A low cost nutritious food “tempeh” a review


Published on

Published in: Technology, Business
  • Be the first to comment

  • Be the first to like this

No Downloads
Total views
On SlideShare
From Embeds
Number of Embeds
Embeds 0
No embeds

No notes for slide

A low cost nutritious food “tempeh” a review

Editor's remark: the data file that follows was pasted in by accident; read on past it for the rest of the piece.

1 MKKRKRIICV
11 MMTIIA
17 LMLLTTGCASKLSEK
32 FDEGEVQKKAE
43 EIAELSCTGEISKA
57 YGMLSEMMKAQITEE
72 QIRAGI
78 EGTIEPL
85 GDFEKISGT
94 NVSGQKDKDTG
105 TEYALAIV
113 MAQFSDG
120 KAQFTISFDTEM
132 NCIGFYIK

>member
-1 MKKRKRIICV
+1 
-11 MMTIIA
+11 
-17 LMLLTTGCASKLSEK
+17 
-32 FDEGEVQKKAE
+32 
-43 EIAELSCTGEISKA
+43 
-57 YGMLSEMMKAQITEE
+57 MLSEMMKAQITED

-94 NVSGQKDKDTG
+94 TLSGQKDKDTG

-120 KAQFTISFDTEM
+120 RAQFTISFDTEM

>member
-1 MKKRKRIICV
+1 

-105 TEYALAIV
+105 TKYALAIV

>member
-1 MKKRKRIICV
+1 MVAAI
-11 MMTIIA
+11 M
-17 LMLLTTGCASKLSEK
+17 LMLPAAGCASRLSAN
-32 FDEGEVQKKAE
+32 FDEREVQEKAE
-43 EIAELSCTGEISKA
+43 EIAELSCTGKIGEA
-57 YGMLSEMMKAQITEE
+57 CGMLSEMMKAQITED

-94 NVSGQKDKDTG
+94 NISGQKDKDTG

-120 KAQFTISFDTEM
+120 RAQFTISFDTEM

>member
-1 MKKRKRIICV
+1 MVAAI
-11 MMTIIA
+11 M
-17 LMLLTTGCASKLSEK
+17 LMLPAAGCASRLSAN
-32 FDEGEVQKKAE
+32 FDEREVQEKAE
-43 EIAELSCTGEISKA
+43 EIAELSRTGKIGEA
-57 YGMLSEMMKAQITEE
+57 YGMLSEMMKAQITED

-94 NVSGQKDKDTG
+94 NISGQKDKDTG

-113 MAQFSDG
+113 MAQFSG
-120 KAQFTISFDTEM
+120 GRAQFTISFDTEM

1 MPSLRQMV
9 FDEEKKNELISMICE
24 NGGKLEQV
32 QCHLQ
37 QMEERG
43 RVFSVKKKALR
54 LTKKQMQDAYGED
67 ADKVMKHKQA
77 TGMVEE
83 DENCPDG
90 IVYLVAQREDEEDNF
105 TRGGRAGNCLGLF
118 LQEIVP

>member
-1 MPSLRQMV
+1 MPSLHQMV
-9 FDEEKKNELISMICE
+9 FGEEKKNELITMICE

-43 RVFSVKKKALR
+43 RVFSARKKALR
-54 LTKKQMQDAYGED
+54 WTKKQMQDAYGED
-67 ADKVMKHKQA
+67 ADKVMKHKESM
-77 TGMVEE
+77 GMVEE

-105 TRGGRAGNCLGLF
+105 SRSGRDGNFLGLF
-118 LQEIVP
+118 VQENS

1. 1. World Journal of Dairy & Food Sciences 4 (1): 22-27, 2009ISSN 1817-308X© IDOSI Publications, 2009 A Low Cost Nutritious Food “Tempeh”- A Review 1 P. Dinesh Babu, 2R. Bhakyaraj and 2R. Vidhyalakshmi 1 Department of Biotechnology, Anna University, Tiruchirapalli - 620 024, Tamilnadu, India 2 Indian Institute of Crop Processing Technology, Thanjavur - 613 005, Tamilnadu, India Abstract: A variety of indigenous fermented foods exist today; however, tempeh has been one of the most widely accepted mold-modified fermented products. Tempeh is a popular fermented food in Indonesia which is rich in nutrients and active substances. Recently, the consumption of Tempeh has been increasing rapidly, not only in Indonesia but also in the United States and Europe. Although Tempeh is not likely to be exported, the product is consumed and produced in many countries. This paper reviews the significance of soybean fermentation in tempeh on the vitamins, amino acids, Nutritional quality, functional and physico-chemical properties. Key words: Soy protein % Meat replacer % Fermentation % Functional Properties INTRODUCTION or nutritive value [8]. Heseltine et al. [9] isolated many fungi from different lots of tempeh made in Tempeh is a fermented product made from soybeans Indonesia and found that only Rhizophus could makethat have been soaked and cooked to soften them [1]. Like tempeh in pure culture fermentation. They also found thatsour dough bread, tempeh requires a starter substance, the 40 strains of Rhizophus studied, 25 of them arewhich is added to the cooked beans. This mixture is left R.oligosporus others are R.stolonifier,for 24 hours and the result is a firm textured product with R.arrhizus.R.oryzae, R.formosaensis and.This finding wasa somewhat nutty flavor and a texture similar to a chewy also confirmed by Saono et al [10], who isolated 118mushroom. Because Tempeh is firm and it can be formed cultures from 81 tempeh samples collected from markets ininto a patty, it is used as a substitute for animal products various parts of Indonesia.in what in the West is typically called as "mock" burgers Mulyowidarso et al [11] also reported variableor sandwiches [2]. This soya product is especially popular growth of bacteria during fermentation of soybeans intoin Indonesia and is considered a national specialty. It has tempeh with R.oligosporus. Liem et al. [12] first reportedthe necessary characteristics of a dietary staple in that is that Klebsiella pneumonia was responsible for thehigh in protein and fiber and is rich in other nutrients. It production of vitamin B12 in commercial tempeh.Yeastsalso has the advantage of containing Vitamin B-12, which are frequently detected in tempeh, but their role is stillis a by-product of the fermentation process [3]. In this unknown [13]. Rhizopus moulds produce natural, heat-paper the research work carried out on tempeh stable antibiotic agents against some disease-causingfermentation and tempeh based products is reviewed. organisms. Indonesians who eat tempeh as a regular part of their diet recognize it as a medicine for dysentery andRole of Microorganisms in Tempeh Production: The type rarely fall victim to the intestinal diseases to which theyof microorganisms involved in tempeh production has are constantly exposed [14]. All these workers agree onbeen reported by many workers [4, 5]. Tempeh is the the fact that Soybean fermentation in tempeh is mainlyresult of mixed culture fermentation by a diverse group of Rhizophus oligosporus dependent.microorganisms including moulds, yeasts, lactic acidbacteria and different gram-negative bacteria [6]. Process of Tempeh: The process involved in Tempeh Rhizopus oligosporus is the dominant tempeh production differs from each and everyone reported theirfungus [7] although some other moulds, such as R. oryzae process based on various factors. The overall productionand Mucor spp, may also contribute to the flavour, texture method is followed by flowchart representation [15, 5].Corresponding Author: R.Vidhyalakshmi, Scientist Indian Institute of Crop Processing Technology, Thanjavur-613 005 (TN), India 22